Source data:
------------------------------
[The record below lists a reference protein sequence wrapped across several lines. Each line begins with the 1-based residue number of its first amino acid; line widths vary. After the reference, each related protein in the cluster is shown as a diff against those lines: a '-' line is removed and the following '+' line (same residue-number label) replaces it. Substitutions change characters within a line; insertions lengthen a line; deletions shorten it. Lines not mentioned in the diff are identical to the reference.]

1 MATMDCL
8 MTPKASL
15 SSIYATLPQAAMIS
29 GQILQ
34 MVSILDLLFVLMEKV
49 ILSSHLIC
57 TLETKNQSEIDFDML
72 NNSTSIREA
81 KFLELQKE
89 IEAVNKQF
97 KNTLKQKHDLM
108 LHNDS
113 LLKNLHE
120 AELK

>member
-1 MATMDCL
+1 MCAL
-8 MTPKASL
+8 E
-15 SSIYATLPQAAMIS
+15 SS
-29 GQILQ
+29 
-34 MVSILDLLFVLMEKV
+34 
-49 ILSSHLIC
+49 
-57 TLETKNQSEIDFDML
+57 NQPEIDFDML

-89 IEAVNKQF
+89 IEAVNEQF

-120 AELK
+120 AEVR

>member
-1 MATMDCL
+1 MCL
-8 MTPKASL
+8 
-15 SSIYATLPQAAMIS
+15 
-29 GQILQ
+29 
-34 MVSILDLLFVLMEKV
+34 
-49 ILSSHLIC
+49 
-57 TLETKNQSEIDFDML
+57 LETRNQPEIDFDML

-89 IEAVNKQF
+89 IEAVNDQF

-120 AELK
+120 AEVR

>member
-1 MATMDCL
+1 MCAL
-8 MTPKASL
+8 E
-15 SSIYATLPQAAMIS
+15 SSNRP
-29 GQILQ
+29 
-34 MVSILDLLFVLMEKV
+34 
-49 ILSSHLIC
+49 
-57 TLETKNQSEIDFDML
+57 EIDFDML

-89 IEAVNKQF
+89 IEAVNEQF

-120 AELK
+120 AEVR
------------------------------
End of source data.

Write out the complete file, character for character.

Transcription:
[The record below lists a reference protein sequence wrapped across several lines. Each line begins with the 1-based residue number of its first amino acid; line widths vary. After the reference, each related protein in the cluster is shown as a diff against those lines: a '-' line is removed and the following '+' line (same residue-number label) replaces it. Substitutions change characters within a line; insertions lengthen a line; deletions shorten it. Lines not mentioned in the diff are identical to the reference.]

1 MATMDCL
8 MTPKASL
15 SSIYATLPQAAMIS
29 GQILQ
34 MVSILDLLFVLMEKV
49 ILSSHLIC
57 TLETKNQSEIDFDML
72 NNSTSIREA
81 KFLELQKE
89 IEAVNKQF
97 KNTLKQKHDLM
108 LHNDS
113 LLKNLHE
120 AELK

>member
-1 MATMDCL
+1 MCAL
-8 MTPKASL
+8 E
-15 SSIYATLPQAAMIS
+15 SS
-29 GQILQ
+29 
-34 MVSILDLLFVLMEKV
+34 
-49 ILSSHLIC
+49 
-57 TLETKNQSEIDFDML
+57 NQPEIDFDML

-89 IEAVNKQF
+89 IEAVNEQF

-120 AELK
+120 AEVR

>member
-1 MATMDCL
+1 MCL
-8 MTPKASL
+8 
-15 SSIYATLPQAAMIS
+15 
-29 GQILQ
+29 
-34 MVSILDLLFVLMEKV
+34 
-49 ILSSHLIC
+49 
-57 TLETKNQSEIDFDML
+57 LETRNQPEIDFDML

-89 IEAVNKQF
+89 IEAVNDQF

-120 AELK
+120 AEVR

>member
-1 MATMDCL
+1 MCAL
-8 MTPKASL
+8 E
-15 SSIYATLPQAAMIS
+15 SSNRP
-29 GQILQ
+29 
-34 MVSILDLLFVLMEKV
+34 
-49 ILSSHLIC
+49 
-57 TLETKNQSEIDFDML
+57 EIDFDML

-89 IEAVNKQF
+89 IEAVNEQF

-120 AELK
+120 AEVR